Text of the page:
Conditions at Indian SEZs should be seen in some perspective

We often hear, how poor conditions—regarding work safety, compensation, salary, working hours prevail at Indian SEZs. But the remarks are often standalone. Means, critics don’t take into account the conditions that prevail at countries, either at the same stage of economy or in way of transitioning their economies towards the same levels. In simple words, while talking about India, one should try to see things in perspective to conditions in China or Brazil.

This helps, as a nation is not wrong all the time. So some perspective, gives citizens an opportunity to be considerate towards their nation, at things it has done well.

Many Indians are aware of the thrust China gave to Exports at the beginning of 1980s. At that time, China made big SEZs and developed extensive connectivity. The idea was to increase the GDP, by means of high increase in manufacturing, productivity; and ultimately exports.

In the last 30 years, although China achieved much more than the world and it has aimed at; it erred on one area: People or more specifically, the people who worked in these SEZs.

China gave ultimate encouragement to companies in these SEZs. These companies brought truck loads of people from villages all over China. These low skilled people were made to work at hectic pace; giving least care to their Human rights (working for extended hours, kept in factory premises, giving least holidays etc).

The result, in June 2010, 11 workers or employees of Electronics maker Foxconn Technologies, committed suicide inside its one of the Factories’ premises. The world media questioned poor working practices at its Shenzhen factory.

Foxconn kept calling the claims baseless, even calling them arising out of inadequate information (you are free to call my perspective that too); but the Friday salary hike announcement of Foxconn by two-thirds at its Shenzhen factory, has proved the world and I somewhat right.

According to, State News agency Xinhua quoting company – Foxconn has raised the salaries of assembly line workers by roughly 66 percent starting this month. The new salaries would bring salaries to 2,000 yuan ($298.9) per month. Earlier they were $180. The increase will benefit about 85 percent of workers at the Shenzhen factory, the report added. Foxconn increased salaries by 30 percent in June, after the said suicides, from 900 yuan to 1,200 yuan per month, for its Shenzhen employees.

In Indian rupees the new and old and the oldest salaries (before June Hike) will be around Rs 13749, Rs 8280 and Rs 6370 respectively.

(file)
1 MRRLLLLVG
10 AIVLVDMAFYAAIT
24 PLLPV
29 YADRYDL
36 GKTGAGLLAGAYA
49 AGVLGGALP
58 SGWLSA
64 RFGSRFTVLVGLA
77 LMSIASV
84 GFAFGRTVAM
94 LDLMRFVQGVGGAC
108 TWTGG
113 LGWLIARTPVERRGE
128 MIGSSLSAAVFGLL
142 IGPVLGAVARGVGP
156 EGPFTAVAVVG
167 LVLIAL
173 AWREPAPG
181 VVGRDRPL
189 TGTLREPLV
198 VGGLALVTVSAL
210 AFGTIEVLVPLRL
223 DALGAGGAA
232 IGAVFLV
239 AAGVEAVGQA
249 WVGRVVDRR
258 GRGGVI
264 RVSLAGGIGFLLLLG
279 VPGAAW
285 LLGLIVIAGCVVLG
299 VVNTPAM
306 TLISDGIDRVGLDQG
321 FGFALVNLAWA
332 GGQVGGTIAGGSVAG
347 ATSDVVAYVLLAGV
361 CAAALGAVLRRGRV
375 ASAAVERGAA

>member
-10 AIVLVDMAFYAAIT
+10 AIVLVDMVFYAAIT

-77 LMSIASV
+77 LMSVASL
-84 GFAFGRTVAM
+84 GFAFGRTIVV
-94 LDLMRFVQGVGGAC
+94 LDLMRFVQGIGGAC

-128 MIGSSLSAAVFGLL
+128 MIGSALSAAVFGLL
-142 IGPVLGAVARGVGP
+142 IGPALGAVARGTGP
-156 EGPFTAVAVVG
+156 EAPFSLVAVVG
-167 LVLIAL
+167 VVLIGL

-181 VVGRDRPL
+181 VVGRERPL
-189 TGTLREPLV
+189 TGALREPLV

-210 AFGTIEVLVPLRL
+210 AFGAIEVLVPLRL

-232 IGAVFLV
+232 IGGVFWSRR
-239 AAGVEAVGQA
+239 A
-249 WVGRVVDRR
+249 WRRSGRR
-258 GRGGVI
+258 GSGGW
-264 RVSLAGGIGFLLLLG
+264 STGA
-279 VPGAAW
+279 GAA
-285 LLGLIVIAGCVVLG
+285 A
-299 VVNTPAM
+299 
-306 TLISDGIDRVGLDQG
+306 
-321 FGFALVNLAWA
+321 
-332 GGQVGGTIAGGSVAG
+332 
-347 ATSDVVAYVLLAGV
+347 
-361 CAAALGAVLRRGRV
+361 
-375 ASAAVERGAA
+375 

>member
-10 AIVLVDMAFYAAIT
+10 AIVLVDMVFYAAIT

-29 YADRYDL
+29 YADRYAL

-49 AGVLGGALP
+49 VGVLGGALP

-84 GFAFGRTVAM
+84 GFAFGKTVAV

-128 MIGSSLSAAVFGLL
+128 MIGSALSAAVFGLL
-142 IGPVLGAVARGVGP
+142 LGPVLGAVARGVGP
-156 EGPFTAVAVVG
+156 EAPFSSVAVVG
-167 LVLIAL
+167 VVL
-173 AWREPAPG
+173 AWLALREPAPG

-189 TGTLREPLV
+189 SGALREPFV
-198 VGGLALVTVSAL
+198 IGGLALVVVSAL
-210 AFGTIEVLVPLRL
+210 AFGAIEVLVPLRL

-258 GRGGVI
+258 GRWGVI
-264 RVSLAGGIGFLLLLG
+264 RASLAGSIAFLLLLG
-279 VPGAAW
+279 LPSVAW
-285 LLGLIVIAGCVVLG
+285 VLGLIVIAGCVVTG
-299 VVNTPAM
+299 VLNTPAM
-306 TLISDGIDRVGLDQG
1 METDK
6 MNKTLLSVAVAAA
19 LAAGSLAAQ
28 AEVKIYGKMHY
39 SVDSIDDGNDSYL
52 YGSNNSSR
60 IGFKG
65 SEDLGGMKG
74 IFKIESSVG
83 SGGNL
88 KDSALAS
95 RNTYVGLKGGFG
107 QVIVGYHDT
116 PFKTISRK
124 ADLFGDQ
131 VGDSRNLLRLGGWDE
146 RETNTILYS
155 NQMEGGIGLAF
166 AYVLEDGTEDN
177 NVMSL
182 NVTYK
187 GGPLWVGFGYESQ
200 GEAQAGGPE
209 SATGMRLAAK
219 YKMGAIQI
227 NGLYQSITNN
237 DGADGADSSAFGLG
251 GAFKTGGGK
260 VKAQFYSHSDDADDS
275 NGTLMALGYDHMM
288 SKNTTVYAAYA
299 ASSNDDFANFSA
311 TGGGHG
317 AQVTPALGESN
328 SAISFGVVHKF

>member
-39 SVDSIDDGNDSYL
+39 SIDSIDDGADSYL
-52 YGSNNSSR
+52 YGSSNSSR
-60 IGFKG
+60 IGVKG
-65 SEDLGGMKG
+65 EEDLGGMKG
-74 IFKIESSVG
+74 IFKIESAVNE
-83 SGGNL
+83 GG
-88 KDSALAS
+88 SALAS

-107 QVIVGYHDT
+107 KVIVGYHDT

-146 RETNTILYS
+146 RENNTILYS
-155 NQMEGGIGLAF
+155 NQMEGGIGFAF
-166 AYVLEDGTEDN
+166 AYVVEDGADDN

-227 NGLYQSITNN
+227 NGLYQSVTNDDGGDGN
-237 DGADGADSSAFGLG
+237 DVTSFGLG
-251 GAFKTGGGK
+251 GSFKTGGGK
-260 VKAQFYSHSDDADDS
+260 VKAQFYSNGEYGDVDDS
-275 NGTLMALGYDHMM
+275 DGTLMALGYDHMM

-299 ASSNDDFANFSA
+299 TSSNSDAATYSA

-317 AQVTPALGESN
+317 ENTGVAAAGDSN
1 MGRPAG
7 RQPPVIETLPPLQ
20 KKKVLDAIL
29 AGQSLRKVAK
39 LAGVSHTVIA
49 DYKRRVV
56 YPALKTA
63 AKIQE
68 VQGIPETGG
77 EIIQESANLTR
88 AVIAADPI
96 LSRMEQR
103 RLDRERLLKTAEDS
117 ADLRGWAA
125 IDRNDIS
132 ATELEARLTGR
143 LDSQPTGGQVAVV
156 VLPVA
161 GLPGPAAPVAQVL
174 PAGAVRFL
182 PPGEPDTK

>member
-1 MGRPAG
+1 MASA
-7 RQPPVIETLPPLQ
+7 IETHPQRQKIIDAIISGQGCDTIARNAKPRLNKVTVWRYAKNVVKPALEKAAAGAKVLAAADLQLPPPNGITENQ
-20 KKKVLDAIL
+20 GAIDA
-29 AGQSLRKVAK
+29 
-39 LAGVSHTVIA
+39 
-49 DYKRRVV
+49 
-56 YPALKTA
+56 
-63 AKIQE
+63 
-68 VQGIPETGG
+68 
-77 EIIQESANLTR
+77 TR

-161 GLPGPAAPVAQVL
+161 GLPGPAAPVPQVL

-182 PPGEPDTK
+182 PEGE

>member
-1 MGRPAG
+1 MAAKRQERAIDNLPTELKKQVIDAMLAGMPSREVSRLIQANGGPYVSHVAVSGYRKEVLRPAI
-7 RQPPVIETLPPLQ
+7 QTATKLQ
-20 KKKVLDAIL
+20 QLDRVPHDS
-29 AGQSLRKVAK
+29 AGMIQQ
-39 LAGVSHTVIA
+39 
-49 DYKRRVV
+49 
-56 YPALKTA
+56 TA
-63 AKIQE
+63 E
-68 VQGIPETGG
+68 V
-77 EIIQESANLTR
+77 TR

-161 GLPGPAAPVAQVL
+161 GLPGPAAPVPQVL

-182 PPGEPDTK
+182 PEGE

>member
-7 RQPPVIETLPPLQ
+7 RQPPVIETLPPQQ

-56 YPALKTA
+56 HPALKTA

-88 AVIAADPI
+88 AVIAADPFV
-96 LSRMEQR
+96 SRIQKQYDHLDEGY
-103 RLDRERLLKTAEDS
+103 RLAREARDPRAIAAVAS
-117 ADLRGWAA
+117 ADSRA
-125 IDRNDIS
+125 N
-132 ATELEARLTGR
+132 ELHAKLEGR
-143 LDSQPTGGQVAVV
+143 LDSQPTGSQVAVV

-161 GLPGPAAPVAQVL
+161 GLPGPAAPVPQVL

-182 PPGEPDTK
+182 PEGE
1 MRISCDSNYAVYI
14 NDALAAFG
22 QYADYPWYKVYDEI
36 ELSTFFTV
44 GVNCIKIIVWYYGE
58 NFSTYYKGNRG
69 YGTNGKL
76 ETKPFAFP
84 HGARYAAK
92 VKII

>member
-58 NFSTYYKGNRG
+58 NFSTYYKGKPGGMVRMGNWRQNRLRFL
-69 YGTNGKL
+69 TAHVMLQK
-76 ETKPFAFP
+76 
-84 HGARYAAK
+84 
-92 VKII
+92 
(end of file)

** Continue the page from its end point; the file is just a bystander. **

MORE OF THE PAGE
Now I’m not saying that Indian companies are paying well to assembly workers; but still 1) the recent suicides at Foxconn 2) Foxconn’s Friday salary hike 3) June pay hike 4) the big number of workers that are getting pay hike 5) and last but most important, Foxconn’s status in the world, collectively point to a very compelling argument.

Foxconn is not a small company, especially going by its status in the world. It’s a well known company-- Foxconn, makes the iPhone and other products for Apple and also counts Dell and Hewlett-Packard among its clients. Its founder Terry Gou started his business in 1974 making television parts with an investment of 100 000 Taiwan dollars (about R21 000), and later began producing computer parts. Now employing 900 000 staff worldwide, he is listed as Taiwan's richest man by Forbes magazine with a net worth of $5.9-billion.

Now compare the salaries of workers before June this year. Plus 85 percent of workers were working at those salaries. Add to this the fact that if Foxconn can increase salary by more than double, in last three months; why was it giving less prior to June.

And if this is the state of affairs at Foxconn, quite well known to the western countries; what will be the conditions at other factories in China?

Note that no one attempts suicide just for salary; issues need to be intolerable and grievances not heard.

To conclude, India as a state comes short of our expectations on many counts;China though failed here, has many pluses to its credit too; but there are things India does well too; it never tries to neglect workers or curb voice. The state is always ready to hear people grievances and demands. Pressures exist everywhere but even a state given right of being heard makes a big difference.

So next time, before discussing India, try to add some perspective. --------

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